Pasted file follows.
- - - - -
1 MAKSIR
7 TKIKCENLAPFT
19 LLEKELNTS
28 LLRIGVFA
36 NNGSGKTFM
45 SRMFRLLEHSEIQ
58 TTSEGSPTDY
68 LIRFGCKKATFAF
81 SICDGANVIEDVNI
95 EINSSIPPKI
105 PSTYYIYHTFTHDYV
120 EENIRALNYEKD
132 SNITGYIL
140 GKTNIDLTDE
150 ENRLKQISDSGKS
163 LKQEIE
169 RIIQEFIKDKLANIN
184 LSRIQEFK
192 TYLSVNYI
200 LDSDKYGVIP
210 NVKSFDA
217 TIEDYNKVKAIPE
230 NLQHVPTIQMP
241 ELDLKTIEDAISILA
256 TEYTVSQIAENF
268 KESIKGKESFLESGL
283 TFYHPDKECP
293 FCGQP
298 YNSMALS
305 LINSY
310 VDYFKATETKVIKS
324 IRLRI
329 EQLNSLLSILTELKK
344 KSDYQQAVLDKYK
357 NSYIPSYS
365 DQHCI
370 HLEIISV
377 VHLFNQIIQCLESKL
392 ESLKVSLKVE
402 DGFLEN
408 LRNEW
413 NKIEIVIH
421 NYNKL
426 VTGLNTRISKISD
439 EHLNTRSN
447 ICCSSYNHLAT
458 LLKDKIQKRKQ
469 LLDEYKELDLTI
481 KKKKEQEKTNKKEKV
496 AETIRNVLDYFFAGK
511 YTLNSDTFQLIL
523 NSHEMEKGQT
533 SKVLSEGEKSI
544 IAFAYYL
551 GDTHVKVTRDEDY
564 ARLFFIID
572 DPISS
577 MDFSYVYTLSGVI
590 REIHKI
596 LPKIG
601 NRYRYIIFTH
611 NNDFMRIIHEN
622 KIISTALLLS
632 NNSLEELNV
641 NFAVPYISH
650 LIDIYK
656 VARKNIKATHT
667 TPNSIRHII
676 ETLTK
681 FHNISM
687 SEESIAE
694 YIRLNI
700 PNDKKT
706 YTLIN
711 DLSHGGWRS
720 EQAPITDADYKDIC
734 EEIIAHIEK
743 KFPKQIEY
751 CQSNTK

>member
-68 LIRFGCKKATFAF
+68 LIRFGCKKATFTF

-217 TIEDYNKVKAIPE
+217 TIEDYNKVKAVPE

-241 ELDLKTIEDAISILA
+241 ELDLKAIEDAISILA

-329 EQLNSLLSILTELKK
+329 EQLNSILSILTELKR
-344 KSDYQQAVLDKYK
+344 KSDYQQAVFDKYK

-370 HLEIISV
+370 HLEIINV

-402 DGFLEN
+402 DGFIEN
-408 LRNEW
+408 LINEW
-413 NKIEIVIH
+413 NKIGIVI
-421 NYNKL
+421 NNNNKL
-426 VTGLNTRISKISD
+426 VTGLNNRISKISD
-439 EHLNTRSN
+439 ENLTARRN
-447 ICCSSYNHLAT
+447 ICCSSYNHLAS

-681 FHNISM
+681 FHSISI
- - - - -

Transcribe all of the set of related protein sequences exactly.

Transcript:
1 MAKSIR
7 TKIKCENLAPFT
19 LLEKELNTS
28 LLRIGVFA
36 NNGSGKTFM
45 SRMFRLLEHSEIQ
58 TTSEGSPTDY
68 LIRFGCKKATFAF
81 SICDGANVIEDVNI
95 EINSSIPPKI
105 PSTYYIYHTFTHDYV
120 EENIRALNYEKD
132 SNITGYIL
140 GKTNIDLTDE
150 ENRLKQISDSGKS
163 LKQEIE
169 RIIQEFIKDKLANIN
184 LSRIQEFK
192 TYLSVNYI
200 LDSDKYGVIP
210 NVKSFDA
217 TIEDYNKVKAIPE
230 NLQHVPTIQMP
241 ELDLKTIEDAISILA
256 TEYTVSQIAENF
268 KESIKGKESFLESGL
283 TFYHPDKECP
293 FCGQP
298 YNSMALS
305 LINSY
310 VDYFKATETKVIKS
324 IRLRI
329 EQLNSLLSILTELKK
344 KSDYQQAVLDKYK
357 NSYIPSYS
365 DQHCI
370 HLEIISV
377 VHLFNQIIQCLESKL
392 ESLKVSLKVE
402 DGFLEN
408 LRNEW
413 NKIEIVIH
421 NYNKL
426 VTGLNTRISKISD
439 EHLNTRSN
447 ICCSSYNHLAT
458 LLKDKIQKRKQ
469 LLDEYKELDLTI
481 KKKKEQEKTNKKEKV
496 AETIRNVLDYFFAGK
511 YTLNSDTFQLIL
523 NSHEMEKGQT
533 SKVLSEGEKSI
544 IAFAYYL
551 GDTHVKVTRDEDY
564 ARLFFIID
572 DPISS
577 MDFSYVYTLSGVI
590 REIHKI
596 LPKIG
601 NRYRYIIFTH
611 NNDFMRIIHEN
622 KIISTALLLS
632 NNSLEELNV
641 NFAVPYISH
650 LIDIYK
656 VARKNIKATHT
667 TPNSIRHII
676 ETLTK
681 FHNISM
687 SEESIAE
694 YIRLNI
700 PNDKKT
706 YTLIN
711 DLSHGGWRS
720 EQAPITDADYKDIC
734 EEIIAHIEK
743 KFPKQIEY
751 CQSNTK

>member
-68 LIRFGCKKATFAF
+68 LIRFGCKKATFTF

-217 TIEDYNKVKAIPE
+217 TIEDYNKVKAVPE

-241 ELDLKTIEDAISILA
+241 ELDLKAIEDAISILA

-329 EQLNSLLSILTELKK
+329 EQLNSILSILTELKR
-344 KSDYQQAVLDKYK
+344 KSDYQQAVFDKYK

-370 HLEIISV
+370 HLEIINV

-402 DGFLEN
+402 DGFIEN
-408 LRNEW
+408 LINEW
-413 NKIEIVIH
+413 NKIGIVI
-421 NYNKL
+421 NNNNKL
-426 VTGLNTRISKISD
+426 VTGLNNRISKISD
-439 EHLNTRSN
+439 ENLTARRN
-447 ICCSSYNHLAT
+447 ICCSSYNHLAS

-681 FHNISM
+681 FHSISI